Vidya Balan’s much-loved 2011 film THE DIRTY PICTURE tells the story of a southern mermaid silk smita. The audience loved the 80s portrayal of Southern industry and the hypocrisy of society that was exposed in the Milan Luthria-directing. 9 years later, Richa Chadha now starred in the film with another popular Southern heroine Shakeela, named SHAKEELA. So does SHAKEELA manage to give the audience an entertaining and thought-provoking time? Or does it fail to impress? Let us analyze.
Shakeela is a biopic of adult star Shakeela. The year is 1990. Shakeela (Kajol Chugh) is a young school girl who lives in the small town of Vallamkulam in Kerala with her parents and siblings. She belongs to a poor family and her mother is constantly troubled by their condition. Shakeela has always been interested in acting and when she gets a chance to play Draupadi in a school drama, she readily accepts it. She also wins a trophy and a cash prize of Rs. 1000. On the same day, however, his father passes away. His mother takes Shakeela and her siblings to the city of Cochin. Her mother was at one time a junior artist in the film industry and decided to try her luck in cinema again. Soon, however, her mother has a change of plan. She takes Shakeela to filmmaker Rajan Pillai (Vivek Madan) and asks her to take Shakeela in one of her adult films. Rajan agrees. Shakeela, however, runs away from the first day of shooting and blasts her mother for acting in such films. However, her mother tells her not to go back outside as this keeps her family’s standard of living right. Shakeela has no choice but to go with the flow. Soon, he starts getting a lot of film offers. After 9 years, Shakeela (Richa Chadha) has grown up and has gained popularity but is not yet a star. He is a big fan of superstar Salim (Pankaj Tripathi) and one day, he gets a chance to become a junior artist in his film. Salim has a twinkle in his eye and is attracted to him despite being a family. He tells Shakeela that she will play the lead role in her next film and he should meet her for a ‘Katha’ at her farm house at night. Shakeela gets the gesture and refuses to leave. She sleeps with no one, climbing the ladder of success. There comes a day when he becomes as popular as Salim. Salim becomes insecure. He tells his friends in the media to spread the fact that it is Shakeela’s soft porn films which are responsible for the increasing sexual offenses in Kerala. It ignites a debate and people come out on the streets, demanding a ban on his films. The producers of his upcoming films are nervous and have no choice but to refund the fees paid for those films. What happens next is the rest of the film.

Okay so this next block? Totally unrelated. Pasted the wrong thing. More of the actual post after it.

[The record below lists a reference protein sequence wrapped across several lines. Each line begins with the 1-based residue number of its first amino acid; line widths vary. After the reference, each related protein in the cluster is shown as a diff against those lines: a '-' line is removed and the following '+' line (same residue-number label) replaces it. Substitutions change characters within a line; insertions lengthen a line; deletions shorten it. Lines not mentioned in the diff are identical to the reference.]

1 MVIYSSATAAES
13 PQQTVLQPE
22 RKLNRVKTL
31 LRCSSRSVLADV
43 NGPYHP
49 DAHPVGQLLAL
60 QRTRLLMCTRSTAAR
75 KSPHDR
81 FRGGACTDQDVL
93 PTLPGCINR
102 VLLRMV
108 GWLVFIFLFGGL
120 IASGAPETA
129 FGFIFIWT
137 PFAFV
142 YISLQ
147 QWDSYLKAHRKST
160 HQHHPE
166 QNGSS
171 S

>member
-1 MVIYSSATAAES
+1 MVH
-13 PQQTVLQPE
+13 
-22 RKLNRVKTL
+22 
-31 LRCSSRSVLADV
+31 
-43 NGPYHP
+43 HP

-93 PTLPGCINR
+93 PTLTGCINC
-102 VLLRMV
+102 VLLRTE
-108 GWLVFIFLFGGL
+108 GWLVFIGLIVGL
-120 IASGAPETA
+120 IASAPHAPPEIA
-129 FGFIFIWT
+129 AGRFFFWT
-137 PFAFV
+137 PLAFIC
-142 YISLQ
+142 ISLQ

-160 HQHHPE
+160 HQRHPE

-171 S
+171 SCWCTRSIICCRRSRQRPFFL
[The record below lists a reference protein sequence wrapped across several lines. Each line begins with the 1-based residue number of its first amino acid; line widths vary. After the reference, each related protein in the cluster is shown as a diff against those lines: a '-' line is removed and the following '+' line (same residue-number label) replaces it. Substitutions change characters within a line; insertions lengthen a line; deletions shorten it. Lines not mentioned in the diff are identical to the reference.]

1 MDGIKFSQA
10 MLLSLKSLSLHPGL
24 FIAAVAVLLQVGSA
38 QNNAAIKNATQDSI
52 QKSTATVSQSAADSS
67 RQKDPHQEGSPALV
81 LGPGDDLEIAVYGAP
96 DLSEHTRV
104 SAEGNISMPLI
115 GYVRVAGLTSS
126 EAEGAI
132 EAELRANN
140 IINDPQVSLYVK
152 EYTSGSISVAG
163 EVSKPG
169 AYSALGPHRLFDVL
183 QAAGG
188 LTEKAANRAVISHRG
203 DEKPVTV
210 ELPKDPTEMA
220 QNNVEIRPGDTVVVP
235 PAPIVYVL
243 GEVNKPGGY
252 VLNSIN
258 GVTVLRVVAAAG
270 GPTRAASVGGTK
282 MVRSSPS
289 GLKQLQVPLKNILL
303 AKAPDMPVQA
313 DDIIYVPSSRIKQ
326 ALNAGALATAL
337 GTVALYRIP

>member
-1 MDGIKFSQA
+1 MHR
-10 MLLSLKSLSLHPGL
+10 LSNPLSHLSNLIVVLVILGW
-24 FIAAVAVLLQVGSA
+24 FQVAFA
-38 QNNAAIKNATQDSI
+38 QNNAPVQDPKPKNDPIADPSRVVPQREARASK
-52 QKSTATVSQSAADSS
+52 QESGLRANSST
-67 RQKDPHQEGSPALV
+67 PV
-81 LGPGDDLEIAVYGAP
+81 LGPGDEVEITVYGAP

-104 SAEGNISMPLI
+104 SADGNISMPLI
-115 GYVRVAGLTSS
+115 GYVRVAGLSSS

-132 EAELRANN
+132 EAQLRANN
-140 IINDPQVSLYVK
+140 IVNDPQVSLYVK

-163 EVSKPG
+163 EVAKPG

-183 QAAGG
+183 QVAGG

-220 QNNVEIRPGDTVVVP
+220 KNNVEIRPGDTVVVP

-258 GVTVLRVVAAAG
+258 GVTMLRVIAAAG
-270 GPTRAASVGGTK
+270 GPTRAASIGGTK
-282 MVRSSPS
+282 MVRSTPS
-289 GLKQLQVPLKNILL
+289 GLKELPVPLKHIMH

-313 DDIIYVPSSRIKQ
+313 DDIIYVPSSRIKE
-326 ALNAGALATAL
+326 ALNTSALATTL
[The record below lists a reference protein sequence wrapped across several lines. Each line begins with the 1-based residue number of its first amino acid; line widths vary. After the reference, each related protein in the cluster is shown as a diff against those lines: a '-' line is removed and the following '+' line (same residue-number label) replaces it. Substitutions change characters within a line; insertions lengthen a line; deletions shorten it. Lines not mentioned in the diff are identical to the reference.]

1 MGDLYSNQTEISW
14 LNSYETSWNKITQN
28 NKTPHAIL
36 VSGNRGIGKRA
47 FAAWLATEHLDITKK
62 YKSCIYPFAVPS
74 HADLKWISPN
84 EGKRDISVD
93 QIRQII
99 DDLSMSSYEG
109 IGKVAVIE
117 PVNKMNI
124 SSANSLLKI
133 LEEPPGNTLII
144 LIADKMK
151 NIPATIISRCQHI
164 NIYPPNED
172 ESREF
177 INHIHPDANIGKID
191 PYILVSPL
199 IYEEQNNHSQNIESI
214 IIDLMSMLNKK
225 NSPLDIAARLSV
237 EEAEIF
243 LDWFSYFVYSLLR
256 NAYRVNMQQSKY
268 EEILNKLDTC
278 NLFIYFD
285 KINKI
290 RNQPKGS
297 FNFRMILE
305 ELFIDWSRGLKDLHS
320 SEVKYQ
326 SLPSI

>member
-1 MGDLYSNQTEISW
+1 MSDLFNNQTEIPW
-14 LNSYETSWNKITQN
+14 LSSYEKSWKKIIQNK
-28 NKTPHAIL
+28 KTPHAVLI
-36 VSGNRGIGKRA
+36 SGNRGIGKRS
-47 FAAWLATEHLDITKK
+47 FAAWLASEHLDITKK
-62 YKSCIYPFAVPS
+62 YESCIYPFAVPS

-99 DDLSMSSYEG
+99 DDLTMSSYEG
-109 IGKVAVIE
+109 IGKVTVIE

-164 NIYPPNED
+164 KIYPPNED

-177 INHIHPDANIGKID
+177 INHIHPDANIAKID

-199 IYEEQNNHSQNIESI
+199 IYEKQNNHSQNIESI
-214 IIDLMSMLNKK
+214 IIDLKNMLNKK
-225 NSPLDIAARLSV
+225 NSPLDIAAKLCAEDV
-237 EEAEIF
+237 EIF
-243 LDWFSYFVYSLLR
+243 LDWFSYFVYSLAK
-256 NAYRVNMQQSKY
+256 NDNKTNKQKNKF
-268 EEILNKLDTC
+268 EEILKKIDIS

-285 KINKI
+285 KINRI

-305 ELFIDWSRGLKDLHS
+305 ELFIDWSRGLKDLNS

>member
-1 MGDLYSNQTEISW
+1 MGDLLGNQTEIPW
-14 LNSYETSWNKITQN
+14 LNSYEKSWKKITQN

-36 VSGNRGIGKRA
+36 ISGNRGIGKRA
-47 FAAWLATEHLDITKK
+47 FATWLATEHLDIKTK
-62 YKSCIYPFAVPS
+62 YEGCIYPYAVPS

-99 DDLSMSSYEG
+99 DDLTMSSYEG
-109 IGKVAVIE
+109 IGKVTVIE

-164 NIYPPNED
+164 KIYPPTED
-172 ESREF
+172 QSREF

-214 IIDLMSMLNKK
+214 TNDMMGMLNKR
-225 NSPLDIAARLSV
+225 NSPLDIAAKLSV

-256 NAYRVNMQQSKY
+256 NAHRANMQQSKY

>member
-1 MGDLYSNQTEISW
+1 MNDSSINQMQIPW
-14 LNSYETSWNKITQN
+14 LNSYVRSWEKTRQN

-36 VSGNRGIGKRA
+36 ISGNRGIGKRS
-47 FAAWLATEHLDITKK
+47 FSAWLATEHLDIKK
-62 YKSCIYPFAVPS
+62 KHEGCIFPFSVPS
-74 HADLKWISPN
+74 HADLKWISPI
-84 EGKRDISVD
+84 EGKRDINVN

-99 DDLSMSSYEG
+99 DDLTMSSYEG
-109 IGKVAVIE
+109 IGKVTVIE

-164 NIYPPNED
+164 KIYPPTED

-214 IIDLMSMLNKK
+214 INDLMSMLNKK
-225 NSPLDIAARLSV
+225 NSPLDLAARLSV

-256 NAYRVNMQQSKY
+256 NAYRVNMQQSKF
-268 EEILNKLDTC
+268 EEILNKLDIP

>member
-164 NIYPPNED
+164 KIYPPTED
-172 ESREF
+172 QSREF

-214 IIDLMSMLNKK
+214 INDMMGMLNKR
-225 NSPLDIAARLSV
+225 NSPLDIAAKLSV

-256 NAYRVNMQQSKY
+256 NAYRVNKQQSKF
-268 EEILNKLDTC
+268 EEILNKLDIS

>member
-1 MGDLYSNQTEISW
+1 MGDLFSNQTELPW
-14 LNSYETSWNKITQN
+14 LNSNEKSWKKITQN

The story of Indrajit Lankesh is fine, but may be shocking fare. Sunil Kumar Aggarwal’s script (Janardhana Maharishi, Rohan Bajaj and Nayetta Dasgupta’s additional screenplay) is the biggest culprit. The writing is weak and overpriced, with so many writers scripting, it becomes a case of spoiling the broth of so many cooks. The tone of the film changes every 15–20 minutes. There are only a few scenes here and good scripts. Rohit ji Banwalikar, Rohan Bajaj and Ashish Waghmare have very poor dialogues. There were some key scenes where the effect could be great but the dialogues play a game of spoiling. Some of the dialogues were sharp and acidic but the producers force the characters to repeat them and therefore, the effect is diluted.